Sunday, 27 January 2008

Plum Wine

Today we had book group where we discussed the book Plum Wine by Angela Davis-Gardner. This book was about an American, Barbara, who went to Japan, Tokyo specifically, to teach English in 1966. Here she befriends a Japanese teacher, who one her death leaves her collection of plum wine to Barbara. Wrapped around each bottle of wine is an annual record of important life events for the previous year, written in Japanese of course. In the process of getting this translates, she falls for her translator Seiji, a potter, who also features in some of the annual records.
I would describe the book as a light read, a romance. It touches on deeper issues such as the bombing of Hiroshima and the effect on survivors and the Japanese response to the Vietnam War, but most our bookgroup members felt these issues could have been developed in more depth. Then again maybe that was not the aim of the author in the book.
With one member who has previously lived in Japan for 6 years, the book had a far greater meaning. It brought back many memories of her live there, and she is sure her daughters will also enjoy reading the book. However, other members felt they could not recommend the book to others. This really does show how books can be interpreted differently by different people. As for me I would only recommend this book as a light read.

Australia Day

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Yesterday was Australia Day, not that you would know it living here on the other side of the world. Australia Day commemorates the establishment of the first European settlement in Australia. It was the day Captain Arthur Phillip founded the first British penal colony at Sydney Cove (now Sydney). Today many Australians dig through their family history looking for traces of a convict past. Once an embarrassment, it is now a reason for notoriety. But no convicts in my past, not that I know of anyway.

Australia Day is also the day that the Australian of the Year is announced. This year it is the country music singer Lee Kernaghan, who also has spent much time helping rural Australians. If it is not droughts killing off the grass, sheep and cattle, it is floods drowning them. Being at the beck and call of nature , as farmers are, is not easy. I know firsthand as I grew up through droughts on the farm.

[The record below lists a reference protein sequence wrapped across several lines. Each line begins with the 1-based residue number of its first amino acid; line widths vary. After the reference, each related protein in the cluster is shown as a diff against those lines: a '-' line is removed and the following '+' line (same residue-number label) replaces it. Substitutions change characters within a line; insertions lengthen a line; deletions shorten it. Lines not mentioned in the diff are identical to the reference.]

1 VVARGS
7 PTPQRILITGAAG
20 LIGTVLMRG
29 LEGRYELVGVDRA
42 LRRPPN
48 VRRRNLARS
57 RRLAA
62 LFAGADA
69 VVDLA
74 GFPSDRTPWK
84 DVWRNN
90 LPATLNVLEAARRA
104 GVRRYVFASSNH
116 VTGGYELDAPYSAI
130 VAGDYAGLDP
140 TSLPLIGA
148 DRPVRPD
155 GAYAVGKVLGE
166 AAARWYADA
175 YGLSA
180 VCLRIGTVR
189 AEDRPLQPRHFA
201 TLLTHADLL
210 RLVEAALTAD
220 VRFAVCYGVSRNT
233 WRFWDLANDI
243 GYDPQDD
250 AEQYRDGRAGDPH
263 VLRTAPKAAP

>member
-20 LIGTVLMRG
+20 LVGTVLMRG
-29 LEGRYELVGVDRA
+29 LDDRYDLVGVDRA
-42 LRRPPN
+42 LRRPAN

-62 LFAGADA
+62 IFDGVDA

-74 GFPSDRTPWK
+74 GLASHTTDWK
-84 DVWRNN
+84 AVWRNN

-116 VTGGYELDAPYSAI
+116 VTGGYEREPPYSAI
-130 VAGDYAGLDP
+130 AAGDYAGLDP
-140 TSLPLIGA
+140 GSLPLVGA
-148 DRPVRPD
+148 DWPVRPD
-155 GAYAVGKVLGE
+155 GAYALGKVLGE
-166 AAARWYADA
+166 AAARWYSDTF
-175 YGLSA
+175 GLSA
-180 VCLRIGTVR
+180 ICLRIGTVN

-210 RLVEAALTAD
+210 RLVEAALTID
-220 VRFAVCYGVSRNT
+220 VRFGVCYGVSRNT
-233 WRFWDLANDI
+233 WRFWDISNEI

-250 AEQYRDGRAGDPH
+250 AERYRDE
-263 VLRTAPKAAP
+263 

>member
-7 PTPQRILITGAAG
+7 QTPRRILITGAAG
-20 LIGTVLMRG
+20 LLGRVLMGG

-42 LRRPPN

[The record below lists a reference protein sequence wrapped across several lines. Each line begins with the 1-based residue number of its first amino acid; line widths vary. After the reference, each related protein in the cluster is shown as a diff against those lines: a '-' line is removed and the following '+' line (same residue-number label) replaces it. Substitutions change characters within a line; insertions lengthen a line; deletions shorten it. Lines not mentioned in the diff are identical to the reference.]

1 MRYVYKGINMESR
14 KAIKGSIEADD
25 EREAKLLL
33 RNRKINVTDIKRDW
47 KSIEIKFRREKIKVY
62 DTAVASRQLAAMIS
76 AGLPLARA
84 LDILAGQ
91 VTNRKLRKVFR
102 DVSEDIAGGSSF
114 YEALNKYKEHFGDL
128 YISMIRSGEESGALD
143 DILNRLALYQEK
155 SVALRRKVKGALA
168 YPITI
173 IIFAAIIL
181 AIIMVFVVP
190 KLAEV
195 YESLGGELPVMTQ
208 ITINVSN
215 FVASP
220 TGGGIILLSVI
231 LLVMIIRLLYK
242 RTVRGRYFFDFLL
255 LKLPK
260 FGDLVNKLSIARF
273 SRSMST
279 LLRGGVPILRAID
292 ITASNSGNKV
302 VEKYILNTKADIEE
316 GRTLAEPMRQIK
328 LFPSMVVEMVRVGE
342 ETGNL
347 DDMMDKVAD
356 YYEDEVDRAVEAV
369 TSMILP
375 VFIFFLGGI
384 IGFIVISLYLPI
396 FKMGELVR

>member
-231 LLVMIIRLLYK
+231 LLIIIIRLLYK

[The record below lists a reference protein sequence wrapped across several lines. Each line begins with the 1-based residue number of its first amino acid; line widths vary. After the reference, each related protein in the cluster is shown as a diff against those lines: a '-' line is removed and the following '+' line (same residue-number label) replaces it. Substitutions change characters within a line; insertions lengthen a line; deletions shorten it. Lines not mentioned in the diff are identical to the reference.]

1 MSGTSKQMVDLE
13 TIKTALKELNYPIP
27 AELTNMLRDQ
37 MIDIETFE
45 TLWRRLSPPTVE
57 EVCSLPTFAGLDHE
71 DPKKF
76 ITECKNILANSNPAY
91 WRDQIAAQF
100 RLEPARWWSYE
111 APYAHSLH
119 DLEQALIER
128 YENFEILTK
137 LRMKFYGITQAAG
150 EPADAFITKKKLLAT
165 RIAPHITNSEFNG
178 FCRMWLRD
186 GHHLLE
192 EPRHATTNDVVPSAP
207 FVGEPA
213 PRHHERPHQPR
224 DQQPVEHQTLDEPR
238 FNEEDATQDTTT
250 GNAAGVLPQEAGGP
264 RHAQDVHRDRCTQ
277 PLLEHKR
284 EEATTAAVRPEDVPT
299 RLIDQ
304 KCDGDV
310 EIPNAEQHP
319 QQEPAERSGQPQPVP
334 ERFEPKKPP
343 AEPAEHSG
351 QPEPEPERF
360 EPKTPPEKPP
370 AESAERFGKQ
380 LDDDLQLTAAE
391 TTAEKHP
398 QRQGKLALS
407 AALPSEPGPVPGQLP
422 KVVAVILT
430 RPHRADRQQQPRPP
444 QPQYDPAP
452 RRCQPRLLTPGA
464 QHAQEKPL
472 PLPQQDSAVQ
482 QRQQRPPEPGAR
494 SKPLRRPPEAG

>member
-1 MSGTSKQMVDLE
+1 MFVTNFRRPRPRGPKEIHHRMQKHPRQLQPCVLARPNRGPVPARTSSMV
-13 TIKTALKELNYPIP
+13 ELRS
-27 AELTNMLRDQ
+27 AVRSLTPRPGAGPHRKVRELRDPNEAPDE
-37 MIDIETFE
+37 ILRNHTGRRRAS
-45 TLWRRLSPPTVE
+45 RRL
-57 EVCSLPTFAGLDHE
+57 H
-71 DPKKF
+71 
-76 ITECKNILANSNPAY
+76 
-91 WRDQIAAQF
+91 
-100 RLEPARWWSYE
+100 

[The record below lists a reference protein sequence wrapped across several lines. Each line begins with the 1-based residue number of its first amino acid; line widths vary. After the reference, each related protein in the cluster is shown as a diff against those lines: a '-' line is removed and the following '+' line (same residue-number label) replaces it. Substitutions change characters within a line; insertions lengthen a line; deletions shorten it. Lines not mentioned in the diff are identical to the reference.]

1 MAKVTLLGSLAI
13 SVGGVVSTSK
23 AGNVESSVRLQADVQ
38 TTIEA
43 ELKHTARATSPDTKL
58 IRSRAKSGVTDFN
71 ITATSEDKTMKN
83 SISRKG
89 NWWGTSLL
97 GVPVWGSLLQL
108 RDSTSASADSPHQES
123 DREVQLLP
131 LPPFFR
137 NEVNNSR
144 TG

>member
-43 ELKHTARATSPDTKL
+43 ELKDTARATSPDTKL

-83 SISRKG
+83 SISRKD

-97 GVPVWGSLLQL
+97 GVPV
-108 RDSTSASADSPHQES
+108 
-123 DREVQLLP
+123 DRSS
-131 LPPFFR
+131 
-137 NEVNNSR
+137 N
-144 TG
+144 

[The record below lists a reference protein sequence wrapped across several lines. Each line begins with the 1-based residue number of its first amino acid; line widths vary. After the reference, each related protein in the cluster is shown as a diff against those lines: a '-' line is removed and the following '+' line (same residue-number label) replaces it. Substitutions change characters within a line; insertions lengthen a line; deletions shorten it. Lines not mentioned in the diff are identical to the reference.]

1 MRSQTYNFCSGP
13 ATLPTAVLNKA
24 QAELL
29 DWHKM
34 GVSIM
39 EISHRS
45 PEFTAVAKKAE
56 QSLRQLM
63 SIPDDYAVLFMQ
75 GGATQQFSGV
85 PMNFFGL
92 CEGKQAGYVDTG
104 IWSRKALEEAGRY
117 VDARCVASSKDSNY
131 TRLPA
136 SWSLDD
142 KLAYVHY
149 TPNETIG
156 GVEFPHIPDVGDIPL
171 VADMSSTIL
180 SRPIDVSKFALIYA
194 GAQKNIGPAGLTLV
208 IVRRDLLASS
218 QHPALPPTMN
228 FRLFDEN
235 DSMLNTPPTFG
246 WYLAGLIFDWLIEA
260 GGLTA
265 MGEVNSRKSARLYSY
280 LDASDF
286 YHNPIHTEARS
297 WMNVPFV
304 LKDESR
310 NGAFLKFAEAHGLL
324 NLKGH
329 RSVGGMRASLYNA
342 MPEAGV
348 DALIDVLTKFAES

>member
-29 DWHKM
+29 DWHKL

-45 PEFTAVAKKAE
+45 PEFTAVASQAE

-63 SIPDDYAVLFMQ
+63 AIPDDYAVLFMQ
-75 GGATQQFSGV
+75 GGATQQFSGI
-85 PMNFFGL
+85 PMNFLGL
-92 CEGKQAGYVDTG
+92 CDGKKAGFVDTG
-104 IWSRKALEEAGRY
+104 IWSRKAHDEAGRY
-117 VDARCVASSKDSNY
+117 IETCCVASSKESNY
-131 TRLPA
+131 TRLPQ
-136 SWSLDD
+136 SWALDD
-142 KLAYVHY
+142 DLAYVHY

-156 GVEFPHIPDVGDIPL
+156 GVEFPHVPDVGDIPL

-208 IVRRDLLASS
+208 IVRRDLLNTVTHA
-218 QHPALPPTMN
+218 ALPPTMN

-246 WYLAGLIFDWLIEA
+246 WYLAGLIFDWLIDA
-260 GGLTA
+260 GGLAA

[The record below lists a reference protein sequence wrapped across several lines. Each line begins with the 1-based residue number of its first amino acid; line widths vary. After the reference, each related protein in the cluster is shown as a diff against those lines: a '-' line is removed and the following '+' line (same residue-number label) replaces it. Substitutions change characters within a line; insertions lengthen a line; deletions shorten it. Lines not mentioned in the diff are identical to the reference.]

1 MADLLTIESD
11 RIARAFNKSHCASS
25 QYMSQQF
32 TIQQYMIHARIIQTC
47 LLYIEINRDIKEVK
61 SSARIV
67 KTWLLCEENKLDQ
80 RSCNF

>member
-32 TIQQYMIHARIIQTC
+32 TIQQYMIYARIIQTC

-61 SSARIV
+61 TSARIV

It is only because of reading Australian papers on the Internet that I remembered it was Australia day, but Monday is the Australia Day public holiday, since the 26th fell on the weekend.
Here is a couple of photographic reminders of Australia:

Saturday, 12 January 2008

Crazy Street

Rue Atlas is the street I live on. It is one of the main streets in the Rabat suburb of Agdal and recently it became a one-way street as they work on the new tramway. Instead of Atlas it should be called "Crazy Street", especially at 8 or 9 pm when it is absolutely crazy. Being driven down it at this time is like an obstacle course - cars double parked, often on both sides; cars reversing down the street; pedestrians strolling across the street without looking even if the traffic light says not too; car horns tooting; cars turning from the centre lane; cars parked on the footpath; people walking on the street because of the cars parked on the footpath; blaring music as the local hoons do laps past McDonalds; and so it goes on; speeding up to run the red light. . . . . . . . This is when I am thankful that I don't drive in Morocco (in addition to them driving on the wrong side of the road! Unfortunately it is not only on this one street that this happens, but rather on roads and streets and highways throughout the country. I am surprised the high road toll is not even higher. Thank goodness for the courtesy of many of the drivers.

Mind you when I walk down the street at 7 am on the way to work, or on a Sunday morning I sometimes have to remind myself that this is the same street. It is so quiet, with the resident cats being the most active sight. But then I should be thankful for the peace and quiet.

Tuesday, 8 January 2008

Mali - Part 5

Here are a few more photos that didn't make the previous entries.

Mali - Part 4 (Timbuktu)

Timbuktu, like the back of Bourke in Australia, the place in the middle of nowhere. I finally made it to Timbuktu after a few dramas because the Australian government put out a "Do Not Travel to Timbuktu" warning. The highest travel alert possible!

With dirt streets, clouds of dust, mud houses and being bordered by desert, Timbuktu is a real frontier town. Full of men with heads and faces covered by scarves with just their noses showing. Once I had got enveloped in a couple of clouds of red dust, I could understand why. Women in colourful dresses and skirts carrying laundry and shopping on their heads. And, like everywhere, kids playing in the dirt.
Timbuktu does not take a long time to explore. It has three mosques, some houses of intrepid European explorers, an interesting museum, a colourful market and as for the restaurants, they all have the same 8 things on the menu.
To experience the desert, well sort of, we rode camels out into the desert for one hour then spent the night camped in a nomads encampment.
It certainly was a New Year's Eve with a difference. Especially with the disappearing tourists who came to join us around the campfire as it neared midnight, but could not be found in the morning, having not made it the 20 metres back to their camp. The sunrise was spectacular though as it got me out of bed at 6 am on New Year's Day!